Fn and Ft: HIGPOANO TEXT
Author: Higden, Ranulph
Title: Musical Portions of Ranulph Higden's Polychronicon (1357), in an anonymous 15th-century translation in London, British Library, Harley 2261
Source: Ranulf Higden, Polychronicon Ranulph Higden Monachi Cestrensis: Together with the English Translations of John Trevisa and of an Unknown Writer of the Fifteenth Century, 9 vols., ed. Churchill Babington and Joseph Rawson Lumby, Rerum Britannicarum medii aevi scriptores, vol. 41 (London: Longman, 1869-71), 2:229, 375, 377 and 3:203, 205, 207, 209, 211.
Graphic: HIGPOANO 01GF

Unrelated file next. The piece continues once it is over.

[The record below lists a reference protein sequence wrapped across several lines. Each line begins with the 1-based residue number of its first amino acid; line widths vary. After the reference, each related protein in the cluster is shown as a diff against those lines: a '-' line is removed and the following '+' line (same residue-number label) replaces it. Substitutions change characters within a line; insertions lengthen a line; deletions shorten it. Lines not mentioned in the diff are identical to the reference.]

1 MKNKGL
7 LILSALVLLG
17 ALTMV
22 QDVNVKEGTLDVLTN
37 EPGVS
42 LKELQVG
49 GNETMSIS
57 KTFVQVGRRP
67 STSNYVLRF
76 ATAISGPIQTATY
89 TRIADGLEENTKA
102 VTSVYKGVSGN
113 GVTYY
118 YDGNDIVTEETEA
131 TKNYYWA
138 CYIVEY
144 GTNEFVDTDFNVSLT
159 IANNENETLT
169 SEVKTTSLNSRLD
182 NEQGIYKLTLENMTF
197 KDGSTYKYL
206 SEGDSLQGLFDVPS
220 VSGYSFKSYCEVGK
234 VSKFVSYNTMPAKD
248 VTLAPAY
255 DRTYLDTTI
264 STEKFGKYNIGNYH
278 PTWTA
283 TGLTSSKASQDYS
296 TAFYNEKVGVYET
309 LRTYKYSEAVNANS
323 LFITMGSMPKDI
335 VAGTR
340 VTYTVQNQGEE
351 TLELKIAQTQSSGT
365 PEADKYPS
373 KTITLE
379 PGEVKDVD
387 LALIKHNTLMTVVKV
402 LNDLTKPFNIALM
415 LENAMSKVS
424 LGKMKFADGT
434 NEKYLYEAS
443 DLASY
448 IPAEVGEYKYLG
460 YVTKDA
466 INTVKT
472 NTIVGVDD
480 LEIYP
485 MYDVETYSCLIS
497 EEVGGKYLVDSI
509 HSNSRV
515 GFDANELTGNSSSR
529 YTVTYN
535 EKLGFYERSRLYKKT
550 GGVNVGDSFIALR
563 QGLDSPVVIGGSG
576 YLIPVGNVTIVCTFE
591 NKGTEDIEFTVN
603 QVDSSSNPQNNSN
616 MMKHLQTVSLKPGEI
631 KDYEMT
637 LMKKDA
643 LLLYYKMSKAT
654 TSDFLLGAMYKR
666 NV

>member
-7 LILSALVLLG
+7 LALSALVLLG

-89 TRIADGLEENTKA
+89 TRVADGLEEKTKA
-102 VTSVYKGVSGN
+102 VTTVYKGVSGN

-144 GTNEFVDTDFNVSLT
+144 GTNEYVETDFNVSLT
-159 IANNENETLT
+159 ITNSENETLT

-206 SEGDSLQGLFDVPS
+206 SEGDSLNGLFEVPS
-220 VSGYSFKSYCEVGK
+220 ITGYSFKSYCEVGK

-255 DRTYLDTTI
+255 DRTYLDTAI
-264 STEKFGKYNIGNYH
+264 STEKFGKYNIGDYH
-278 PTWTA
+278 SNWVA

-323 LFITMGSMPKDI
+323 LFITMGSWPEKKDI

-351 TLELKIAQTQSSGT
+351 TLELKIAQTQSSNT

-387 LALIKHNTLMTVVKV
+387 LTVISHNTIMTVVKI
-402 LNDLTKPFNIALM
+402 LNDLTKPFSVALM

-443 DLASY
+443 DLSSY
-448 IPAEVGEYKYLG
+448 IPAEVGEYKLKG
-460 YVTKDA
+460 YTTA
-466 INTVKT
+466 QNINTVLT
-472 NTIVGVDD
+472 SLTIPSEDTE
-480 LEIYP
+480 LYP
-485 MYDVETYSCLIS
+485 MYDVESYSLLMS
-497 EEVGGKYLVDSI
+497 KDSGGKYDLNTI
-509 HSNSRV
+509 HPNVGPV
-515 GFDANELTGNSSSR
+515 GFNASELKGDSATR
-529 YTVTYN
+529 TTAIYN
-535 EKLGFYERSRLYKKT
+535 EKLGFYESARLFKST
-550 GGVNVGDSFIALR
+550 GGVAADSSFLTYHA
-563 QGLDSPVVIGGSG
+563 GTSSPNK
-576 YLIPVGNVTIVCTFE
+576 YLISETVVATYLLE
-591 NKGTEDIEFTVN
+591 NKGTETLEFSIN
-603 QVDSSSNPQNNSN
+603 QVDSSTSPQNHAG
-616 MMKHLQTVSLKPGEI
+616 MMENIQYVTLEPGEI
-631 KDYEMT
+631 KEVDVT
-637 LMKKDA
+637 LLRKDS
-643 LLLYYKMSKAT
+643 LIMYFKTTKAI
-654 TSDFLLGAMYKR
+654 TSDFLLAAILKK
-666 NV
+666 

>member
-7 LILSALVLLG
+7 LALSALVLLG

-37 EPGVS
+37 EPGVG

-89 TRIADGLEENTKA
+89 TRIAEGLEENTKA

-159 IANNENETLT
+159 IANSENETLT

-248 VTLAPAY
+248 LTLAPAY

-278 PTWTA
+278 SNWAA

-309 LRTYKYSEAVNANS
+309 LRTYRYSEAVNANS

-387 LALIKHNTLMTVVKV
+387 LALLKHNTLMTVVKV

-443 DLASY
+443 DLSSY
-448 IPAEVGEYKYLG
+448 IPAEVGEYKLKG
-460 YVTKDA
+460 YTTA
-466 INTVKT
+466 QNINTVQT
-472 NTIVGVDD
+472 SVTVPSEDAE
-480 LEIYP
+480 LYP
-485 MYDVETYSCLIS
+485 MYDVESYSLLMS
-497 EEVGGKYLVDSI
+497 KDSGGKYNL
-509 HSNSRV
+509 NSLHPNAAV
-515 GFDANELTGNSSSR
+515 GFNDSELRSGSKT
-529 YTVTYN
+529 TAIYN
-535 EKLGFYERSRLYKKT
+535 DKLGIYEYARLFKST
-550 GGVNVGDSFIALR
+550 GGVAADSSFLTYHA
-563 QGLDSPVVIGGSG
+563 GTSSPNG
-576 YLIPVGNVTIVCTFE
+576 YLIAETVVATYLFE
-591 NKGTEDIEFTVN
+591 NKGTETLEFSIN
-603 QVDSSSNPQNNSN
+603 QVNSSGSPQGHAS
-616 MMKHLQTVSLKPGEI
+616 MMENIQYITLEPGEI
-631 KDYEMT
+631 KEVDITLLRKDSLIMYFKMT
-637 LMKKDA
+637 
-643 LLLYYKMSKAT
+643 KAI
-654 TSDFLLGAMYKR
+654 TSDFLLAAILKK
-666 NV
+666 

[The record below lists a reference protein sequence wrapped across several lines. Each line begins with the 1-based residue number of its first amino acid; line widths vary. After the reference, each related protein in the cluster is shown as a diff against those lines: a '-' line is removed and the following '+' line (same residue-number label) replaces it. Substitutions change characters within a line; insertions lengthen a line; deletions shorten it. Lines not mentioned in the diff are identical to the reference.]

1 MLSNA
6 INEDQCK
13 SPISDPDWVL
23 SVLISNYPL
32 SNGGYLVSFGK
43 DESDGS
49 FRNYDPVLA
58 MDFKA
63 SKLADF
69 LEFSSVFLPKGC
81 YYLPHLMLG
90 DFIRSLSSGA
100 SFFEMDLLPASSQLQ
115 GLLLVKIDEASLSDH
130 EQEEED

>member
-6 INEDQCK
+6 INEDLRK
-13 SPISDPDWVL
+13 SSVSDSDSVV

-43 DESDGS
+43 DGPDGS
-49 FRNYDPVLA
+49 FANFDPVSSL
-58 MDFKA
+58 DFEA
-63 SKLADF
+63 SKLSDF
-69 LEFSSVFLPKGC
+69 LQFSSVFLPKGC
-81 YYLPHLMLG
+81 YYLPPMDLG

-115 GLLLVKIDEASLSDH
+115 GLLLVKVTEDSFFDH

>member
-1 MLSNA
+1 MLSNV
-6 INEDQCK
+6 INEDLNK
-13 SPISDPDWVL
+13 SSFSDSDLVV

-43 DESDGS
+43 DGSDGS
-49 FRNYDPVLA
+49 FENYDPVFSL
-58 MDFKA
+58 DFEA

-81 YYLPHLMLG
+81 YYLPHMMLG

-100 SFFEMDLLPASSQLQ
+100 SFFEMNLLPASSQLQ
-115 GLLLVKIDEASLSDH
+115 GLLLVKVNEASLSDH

[-2:229-] [from Book 2, chapter 5] Petrus, capitulo vicesimo septimo. Tubalcaym founde firste the arte of smythes and gravenge, whiche laborenge at the foerge, Tubal hauenge delectacion in the sownde of the malles founde proporciones and consonance of the wei3htes of theyme; that is to say, Tubal was an exciter of consonances but not the fynder of instrumentes musicalle, for thei were founde by a longe season after that tyme. Ranulphus. But discrete men say, thau3he Tubal exercisede firste musike to alleuiate the tediosenes pastoralle, neuerthelesse he was not the firste fynder of the reason of consonance by wei3htes, but rather Pitagoras, of whom hit schalle be schewede in the thrydde booke.